Barter is a way of trading in Bhotiya tribal community (an indo-mongoloid sub-community) of Trans Garhwal. People grow ramdana (amaranth) potatoes; they would have cattle and sheep and thus have ghee (clarified butter), they would make baskets out of ringal (mountain cane) and then take all their produce to the plains. The people in the plains would buy this in return to grains like rice, dal (lentils) etc. This way self-sufficiency was developed. Bhotiya tribes are also used to exchange medicinal and aromatic plants like Allium strachei (a medicinal and aromatic herb) and woollen handicraft with the inhabitants of the adjacent region of the Garhwal at the equivalent price of articles for exchanging with local crops cultivated in the lower regions.  When they have no oxen to plough the fields, they work with a person for two days and get the oxen for their job. Same is the case with spraying FYM in their far off croplands. They take care of the farming jobs together. Thus, they don’t have to spend anything on labour and they receive enough of agricultural produce for the year.

In  remote  rural  settlements, where market supplies are not organized, local inhabitants still depend on  indigenous  vegetables,  both  cultivated  in  kitchen  gardens  and in the wild,  for  enriching  the diversity  of  food. Hence, inhabitants of Garhwal lessen the possibilities of adding more carbon to the atmosphere.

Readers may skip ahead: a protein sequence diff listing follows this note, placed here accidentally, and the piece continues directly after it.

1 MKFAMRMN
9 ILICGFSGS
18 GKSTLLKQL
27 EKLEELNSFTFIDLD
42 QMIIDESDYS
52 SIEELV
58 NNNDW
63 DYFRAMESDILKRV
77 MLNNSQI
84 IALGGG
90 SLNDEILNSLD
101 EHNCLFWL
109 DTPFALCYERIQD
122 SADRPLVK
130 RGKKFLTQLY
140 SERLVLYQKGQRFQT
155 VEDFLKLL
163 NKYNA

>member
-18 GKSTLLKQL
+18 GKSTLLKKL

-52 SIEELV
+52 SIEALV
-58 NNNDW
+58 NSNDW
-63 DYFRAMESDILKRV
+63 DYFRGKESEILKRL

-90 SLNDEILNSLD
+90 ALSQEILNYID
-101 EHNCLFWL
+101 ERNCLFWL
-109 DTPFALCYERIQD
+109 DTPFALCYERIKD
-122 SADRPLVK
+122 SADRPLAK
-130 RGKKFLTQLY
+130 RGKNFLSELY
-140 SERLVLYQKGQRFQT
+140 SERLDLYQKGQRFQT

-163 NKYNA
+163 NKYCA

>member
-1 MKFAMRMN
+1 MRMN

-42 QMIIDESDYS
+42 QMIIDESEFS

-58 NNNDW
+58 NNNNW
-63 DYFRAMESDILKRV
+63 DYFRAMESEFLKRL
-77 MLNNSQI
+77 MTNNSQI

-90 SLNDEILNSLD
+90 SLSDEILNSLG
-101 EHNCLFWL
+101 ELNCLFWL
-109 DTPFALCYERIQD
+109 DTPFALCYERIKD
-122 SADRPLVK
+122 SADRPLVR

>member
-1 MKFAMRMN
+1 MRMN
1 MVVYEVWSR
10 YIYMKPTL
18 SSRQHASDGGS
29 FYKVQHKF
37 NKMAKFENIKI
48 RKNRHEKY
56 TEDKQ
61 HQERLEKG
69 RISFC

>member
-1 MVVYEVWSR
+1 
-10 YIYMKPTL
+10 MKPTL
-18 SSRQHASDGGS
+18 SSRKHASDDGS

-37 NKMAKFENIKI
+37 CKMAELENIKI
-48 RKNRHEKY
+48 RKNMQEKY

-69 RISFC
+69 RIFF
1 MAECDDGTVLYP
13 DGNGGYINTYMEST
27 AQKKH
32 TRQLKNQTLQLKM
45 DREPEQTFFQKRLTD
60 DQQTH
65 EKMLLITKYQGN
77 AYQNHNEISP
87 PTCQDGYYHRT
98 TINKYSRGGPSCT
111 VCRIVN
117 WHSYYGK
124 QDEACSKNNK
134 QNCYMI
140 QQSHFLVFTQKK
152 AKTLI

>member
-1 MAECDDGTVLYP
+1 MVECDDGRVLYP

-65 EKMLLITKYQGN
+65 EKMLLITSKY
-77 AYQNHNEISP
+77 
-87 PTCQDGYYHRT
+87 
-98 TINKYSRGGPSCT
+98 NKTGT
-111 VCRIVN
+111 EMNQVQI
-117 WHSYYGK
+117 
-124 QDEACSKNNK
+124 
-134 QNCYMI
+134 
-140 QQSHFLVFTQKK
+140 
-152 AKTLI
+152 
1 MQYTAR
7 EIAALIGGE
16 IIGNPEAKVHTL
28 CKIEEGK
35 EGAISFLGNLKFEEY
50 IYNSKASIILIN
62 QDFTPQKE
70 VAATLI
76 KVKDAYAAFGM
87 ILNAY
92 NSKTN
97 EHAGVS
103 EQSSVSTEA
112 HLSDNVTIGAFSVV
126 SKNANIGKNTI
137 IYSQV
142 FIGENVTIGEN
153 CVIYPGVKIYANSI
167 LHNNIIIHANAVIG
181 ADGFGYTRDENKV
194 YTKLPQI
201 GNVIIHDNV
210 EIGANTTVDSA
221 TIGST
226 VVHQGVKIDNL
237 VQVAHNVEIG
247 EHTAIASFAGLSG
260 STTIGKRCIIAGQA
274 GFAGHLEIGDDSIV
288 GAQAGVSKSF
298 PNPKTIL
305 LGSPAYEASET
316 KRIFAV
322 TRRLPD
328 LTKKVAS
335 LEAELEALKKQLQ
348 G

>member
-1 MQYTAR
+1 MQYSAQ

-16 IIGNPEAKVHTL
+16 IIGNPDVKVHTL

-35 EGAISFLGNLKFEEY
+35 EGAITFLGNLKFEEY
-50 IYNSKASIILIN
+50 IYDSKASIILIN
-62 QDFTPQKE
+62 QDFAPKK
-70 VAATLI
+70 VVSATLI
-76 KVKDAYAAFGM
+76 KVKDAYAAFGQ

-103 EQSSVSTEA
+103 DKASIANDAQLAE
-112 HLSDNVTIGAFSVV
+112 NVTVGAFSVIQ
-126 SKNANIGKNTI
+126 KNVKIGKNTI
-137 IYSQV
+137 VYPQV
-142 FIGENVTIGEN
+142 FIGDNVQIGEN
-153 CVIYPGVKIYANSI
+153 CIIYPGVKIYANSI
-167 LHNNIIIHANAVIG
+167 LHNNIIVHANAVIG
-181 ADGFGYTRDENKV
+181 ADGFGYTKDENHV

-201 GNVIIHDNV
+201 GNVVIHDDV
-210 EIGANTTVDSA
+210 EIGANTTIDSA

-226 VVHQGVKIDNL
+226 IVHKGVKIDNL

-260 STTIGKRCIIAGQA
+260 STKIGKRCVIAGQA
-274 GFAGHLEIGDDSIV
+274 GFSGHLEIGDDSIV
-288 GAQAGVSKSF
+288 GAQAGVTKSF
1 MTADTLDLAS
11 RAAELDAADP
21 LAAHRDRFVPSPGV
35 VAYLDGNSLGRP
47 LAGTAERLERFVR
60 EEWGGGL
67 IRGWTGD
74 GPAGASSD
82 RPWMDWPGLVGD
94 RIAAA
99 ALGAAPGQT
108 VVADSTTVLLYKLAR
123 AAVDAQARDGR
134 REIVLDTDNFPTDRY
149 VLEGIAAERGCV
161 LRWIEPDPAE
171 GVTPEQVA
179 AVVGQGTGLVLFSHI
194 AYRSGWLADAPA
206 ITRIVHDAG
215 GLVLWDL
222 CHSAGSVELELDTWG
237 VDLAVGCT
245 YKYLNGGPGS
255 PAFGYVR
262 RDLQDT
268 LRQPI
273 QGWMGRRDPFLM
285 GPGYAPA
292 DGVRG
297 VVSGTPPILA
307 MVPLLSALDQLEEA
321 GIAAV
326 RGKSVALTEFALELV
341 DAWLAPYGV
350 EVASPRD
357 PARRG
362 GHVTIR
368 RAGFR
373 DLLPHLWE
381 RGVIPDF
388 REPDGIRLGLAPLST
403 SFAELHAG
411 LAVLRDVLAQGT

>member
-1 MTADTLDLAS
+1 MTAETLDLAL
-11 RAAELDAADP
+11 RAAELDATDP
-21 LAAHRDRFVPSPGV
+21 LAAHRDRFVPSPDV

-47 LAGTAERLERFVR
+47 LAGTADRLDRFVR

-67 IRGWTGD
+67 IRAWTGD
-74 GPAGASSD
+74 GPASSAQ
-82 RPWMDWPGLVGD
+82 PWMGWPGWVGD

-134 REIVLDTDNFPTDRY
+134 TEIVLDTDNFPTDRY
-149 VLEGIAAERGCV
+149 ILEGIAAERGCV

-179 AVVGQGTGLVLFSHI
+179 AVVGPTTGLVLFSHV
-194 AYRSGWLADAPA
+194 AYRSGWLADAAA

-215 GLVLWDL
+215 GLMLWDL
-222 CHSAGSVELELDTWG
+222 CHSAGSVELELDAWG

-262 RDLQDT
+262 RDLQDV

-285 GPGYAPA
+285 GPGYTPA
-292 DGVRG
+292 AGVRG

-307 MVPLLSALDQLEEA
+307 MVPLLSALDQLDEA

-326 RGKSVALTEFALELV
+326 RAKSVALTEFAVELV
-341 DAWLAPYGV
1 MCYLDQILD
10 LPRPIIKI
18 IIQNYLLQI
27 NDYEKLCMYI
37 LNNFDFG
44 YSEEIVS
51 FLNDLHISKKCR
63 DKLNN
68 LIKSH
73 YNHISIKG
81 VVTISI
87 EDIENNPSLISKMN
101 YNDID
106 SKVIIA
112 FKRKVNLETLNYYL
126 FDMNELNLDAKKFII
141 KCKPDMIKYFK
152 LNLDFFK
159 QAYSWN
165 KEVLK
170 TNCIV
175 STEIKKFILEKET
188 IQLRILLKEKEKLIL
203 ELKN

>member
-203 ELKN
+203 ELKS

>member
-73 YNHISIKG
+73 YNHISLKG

Strengthening against degradation of resources and ecosystem services

Natural resources and accompanying environmental and ecosystem services are increasingly getting degraded. This has exacerbated environmental hazards such as landslides, floods and glacial lake outburst floods among others. Climate change has put an increased stress on mountain communities. The growing population in the Himalayas, which depends on the limited area of the farmland, will increase the need to depend on traditional under-utilized crops and wild edibles. Most of them have tolerance to the biotic and abiotic stress. The livelihood systems are adapted through the promotion of high value mountain niche products such as value added wild edible products (viz. Seabuckthorn berries, Rhododendron flowers, Bamboo culms, Berberis fruits, etc.), handicraft articles and services rendered by the vulnerable. Thus it is a visible contribution to the reduction of poverty among mountain communities as well as reducing the impact of climate change to the vulnerable environment of Himalayas.